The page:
Note: CharMatcher deals only with char values; it does not understand supplementary Unicode code points in the range 0x10000 to 0x10FFFF. Such logical characters are encoded into a String using surrogate pairs, and a CharMatcher treats these just as two separate characters.

Obtaining CharMatchers

Many needs can be satisfied by the provided CharMatcher factory methods:

Other common ways to obtain a CharMatcher include:

Method Description
anyOf(CharSequence) Specify all the characters you wish matched. For example, CharMatcher.anyOf("aeiou") matches lowercase English vowels.
is(char) Specify exactly one character to match.
inRange(char, char) Specify a range of characters to match, e.g. CharMatcher.inRange('a', 'z').

Additionally, CharMatcher has negate(), and(CharMatcher), and or(CharMatcher). These provide simple boolean operations on CharMatcher.

Using CharMatchers

CharMatcher provides a wide variety of methods to operate on occurrences of the specified characters in any CharSequence. There are more methods provided than we can list here, but some of the most commonly used are:

Method Description
collapseFrom(CharSequence, char) Replace each group of consecutive matched characters with the specified character. For example, WHITESPACE.collapseFrom(string, ' ') collapses whitespaces down to a single space.
matchesAllOf(CharSequence) Test if this matcher matches all characters in the sequence. For example, ASCII.matchesAllOf(string) tests if all characters in the string are ASCII.
removeFrom(CharSequence) Removes matching characters from the sequence.
retainFrom(CharSequence) Removes all non-matching characters from the sequence.
trimFrom(CharSequence) Removes leading and trailing matching characters.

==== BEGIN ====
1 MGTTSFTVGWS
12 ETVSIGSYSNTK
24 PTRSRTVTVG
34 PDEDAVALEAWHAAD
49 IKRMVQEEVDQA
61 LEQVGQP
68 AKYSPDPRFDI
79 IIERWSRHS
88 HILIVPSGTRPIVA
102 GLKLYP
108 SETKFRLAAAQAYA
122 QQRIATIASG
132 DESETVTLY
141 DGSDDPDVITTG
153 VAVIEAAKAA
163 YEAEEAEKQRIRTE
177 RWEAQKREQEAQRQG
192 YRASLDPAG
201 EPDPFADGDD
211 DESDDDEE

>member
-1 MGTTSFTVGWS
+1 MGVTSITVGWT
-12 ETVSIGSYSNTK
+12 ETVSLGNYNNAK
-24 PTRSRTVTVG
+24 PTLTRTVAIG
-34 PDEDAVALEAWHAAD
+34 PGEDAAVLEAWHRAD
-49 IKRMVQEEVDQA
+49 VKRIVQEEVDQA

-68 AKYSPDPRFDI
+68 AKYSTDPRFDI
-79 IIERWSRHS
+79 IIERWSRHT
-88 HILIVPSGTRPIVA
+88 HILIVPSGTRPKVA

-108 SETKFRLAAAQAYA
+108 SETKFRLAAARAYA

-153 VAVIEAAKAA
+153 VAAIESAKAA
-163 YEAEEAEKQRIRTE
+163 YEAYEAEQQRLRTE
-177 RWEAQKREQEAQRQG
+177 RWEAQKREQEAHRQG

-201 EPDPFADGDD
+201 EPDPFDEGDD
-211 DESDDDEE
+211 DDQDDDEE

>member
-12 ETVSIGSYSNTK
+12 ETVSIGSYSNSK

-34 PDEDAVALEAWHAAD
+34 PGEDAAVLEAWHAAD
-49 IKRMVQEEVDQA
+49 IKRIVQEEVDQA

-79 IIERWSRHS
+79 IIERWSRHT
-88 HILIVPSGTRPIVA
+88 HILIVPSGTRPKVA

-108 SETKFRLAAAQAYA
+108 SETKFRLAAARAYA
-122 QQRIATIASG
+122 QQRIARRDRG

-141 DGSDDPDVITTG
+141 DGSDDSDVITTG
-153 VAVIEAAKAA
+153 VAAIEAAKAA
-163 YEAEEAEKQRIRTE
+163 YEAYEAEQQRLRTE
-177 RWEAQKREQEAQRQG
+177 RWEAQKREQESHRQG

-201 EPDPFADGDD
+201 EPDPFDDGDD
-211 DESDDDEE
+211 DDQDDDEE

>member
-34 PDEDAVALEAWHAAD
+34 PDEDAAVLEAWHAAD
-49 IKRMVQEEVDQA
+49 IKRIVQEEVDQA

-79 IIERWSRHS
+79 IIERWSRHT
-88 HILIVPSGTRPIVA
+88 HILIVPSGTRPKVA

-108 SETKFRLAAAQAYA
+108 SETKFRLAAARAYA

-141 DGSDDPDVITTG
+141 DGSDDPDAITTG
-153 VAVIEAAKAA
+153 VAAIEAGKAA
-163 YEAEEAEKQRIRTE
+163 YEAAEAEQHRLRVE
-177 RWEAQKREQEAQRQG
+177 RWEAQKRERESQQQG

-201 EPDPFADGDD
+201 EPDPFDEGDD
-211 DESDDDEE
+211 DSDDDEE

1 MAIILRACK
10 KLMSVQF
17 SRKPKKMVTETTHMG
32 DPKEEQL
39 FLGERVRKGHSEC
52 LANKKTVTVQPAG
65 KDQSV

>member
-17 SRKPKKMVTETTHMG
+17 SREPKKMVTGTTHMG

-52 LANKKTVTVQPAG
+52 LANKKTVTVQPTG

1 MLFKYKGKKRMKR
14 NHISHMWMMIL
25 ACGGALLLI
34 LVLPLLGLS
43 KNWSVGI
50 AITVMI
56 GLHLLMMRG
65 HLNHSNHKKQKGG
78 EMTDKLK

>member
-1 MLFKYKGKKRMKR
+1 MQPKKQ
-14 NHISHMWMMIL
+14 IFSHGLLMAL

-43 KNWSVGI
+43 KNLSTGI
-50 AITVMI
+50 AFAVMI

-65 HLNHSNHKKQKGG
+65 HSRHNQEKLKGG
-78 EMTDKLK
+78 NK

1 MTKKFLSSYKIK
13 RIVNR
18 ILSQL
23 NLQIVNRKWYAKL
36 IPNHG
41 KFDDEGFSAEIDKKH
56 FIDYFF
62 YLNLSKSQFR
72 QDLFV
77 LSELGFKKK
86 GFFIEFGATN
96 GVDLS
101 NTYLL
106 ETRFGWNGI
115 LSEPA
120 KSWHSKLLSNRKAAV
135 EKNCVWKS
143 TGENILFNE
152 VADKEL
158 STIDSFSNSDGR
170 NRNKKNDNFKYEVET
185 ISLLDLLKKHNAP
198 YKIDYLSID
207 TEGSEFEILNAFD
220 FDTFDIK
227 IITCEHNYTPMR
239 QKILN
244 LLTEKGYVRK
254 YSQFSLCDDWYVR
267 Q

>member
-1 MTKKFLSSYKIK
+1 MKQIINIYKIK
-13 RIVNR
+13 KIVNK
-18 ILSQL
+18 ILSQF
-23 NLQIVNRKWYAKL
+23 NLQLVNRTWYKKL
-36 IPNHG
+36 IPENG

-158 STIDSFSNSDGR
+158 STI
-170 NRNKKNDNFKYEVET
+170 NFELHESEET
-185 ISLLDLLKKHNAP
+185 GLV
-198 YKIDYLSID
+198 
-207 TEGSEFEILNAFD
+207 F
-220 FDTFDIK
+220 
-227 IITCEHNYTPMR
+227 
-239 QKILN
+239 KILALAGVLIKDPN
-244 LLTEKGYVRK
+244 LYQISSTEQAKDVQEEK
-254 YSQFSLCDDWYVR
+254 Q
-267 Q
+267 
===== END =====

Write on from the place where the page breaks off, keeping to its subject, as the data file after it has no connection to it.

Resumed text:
replaceFrom(CharSequence, CharSequence) Replace matching characters with a given sequence.

(Note: all of these methods return a String, except for matchesAllOf, which returns a boolean.)


Don't do this:

try {
  bytes = string.getBytes("UTF-8");
} catch (UnsupportedEncodingException e) {
  // how can this possibly happen?
  throw new AssertionError(e);

Do this instead:

bytes = string.getBytes(Charsets.UTF_8);

Charsets provides constant references to the six standard Charset implementations guaranteed to be supported by all Java platform implementations. Use them instead of referring to charsets by their names.

TODO: an explanation of charsets and when to use them

(Note: If you're using JDK7, you should use the constants in StandardCharsets


CaseFormat is a handy little class for converting between ASCII case conventions — like, for example, naming conventions for programming languages. Supported formats include:

Format Example
LOWER_CAMEL lowerCamel
LOWER_HYPHEN lower-hyphen
LOWER_UNDERSCORE lower_underscore

Using it is relatively straightforward:, "CONSTANT_NAME"); // returns "constantName"

We find this especially useful, for example, when writing programs that generate other programs.


A limited number of general-purpose String utilities reside in the Strings class.